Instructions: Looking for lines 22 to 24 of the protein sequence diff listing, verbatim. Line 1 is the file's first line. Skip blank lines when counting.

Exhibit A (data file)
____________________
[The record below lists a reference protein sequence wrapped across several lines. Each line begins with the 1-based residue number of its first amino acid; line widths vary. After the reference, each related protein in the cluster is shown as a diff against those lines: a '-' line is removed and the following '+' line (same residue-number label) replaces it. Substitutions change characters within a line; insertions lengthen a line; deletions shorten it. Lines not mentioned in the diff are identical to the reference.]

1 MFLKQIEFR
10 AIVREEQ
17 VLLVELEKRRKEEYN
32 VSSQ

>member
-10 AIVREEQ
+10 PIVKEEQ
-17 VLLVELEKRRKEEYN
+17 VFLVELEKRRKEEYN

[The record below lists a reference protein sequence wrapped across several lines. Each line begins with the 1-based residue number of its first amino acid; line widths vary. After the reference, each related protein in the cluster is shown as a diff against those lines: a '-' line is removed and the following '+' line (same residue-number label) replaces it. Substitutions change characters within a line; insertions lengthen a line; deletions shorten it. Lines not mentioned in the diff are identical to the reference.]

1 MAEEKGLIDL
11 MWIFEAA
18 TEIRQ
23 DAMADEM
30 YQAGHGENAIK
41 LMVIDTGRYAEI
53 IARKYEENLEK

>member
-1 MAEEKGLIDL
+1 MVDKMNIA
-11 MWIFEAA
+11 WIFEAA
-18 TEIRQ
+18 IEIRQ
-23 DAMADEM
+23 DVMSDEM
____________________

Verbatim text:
-11 MWIFEAA
+11 WIFEAA
-18 TEIRQ